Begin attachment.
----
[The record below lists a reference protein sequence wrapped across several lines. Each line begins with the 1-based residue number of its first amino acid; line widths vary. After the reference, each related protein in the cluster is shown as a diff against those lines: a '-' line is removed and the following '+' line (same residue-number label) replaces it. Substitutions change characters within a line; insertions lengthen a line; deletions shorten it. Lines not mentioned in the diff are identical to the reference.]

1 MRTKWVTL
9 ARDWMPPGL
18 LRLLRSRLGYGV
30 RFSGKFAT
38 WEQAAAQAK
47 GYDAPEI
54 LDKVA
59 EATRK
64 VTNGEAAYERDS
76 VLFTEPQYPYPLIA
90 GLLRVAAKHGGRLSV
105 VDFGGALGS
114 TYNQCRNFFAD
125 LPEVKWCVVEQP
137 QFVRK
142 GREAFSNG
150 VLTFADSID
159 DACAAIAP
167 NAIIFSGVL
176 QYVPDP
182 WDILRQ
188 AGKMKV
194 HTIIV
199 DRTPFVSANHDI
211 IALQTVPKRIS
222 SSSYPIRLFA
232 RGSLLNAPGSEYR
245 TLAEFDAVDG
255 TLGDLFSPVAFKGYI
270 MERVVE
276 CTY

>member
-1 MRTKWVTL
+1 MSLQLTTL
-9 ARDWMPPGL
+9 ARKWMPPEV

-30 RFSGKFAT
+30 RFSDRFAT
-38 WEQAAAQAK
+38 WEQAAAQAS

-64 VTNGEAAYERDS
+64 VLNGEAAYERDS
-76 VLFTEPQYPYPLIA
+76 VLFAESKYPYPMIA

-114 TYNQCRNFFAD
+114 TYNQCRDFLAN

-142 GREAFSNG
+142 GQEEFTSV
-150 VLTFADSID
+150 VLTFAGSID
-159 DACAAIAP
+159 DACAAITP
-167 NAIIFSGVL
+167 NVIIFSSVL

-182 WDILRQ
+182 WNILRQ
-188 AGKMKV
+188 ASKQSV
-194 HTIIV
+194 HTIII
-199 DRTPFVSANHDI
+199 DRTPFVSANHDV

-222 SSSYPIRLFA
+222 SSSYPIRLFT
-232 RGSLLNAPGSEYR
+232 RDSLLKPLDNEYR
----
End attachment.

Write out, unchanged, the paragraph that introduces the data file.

[The record below lists a reference protein sequence wrapped across several lines. Each line begins with the 1-based residue number of its first amino acid; line widths vary. After the reference, each related protein in the cluster is shown as a diff against those lines: a '-' line is removed and the following '+' line (same residue-number label) replaces it. Substitutions change characters within a line; insertions lengthen a line; deletions shorten it. Lines not mentioned in the diff are identical to the reference.]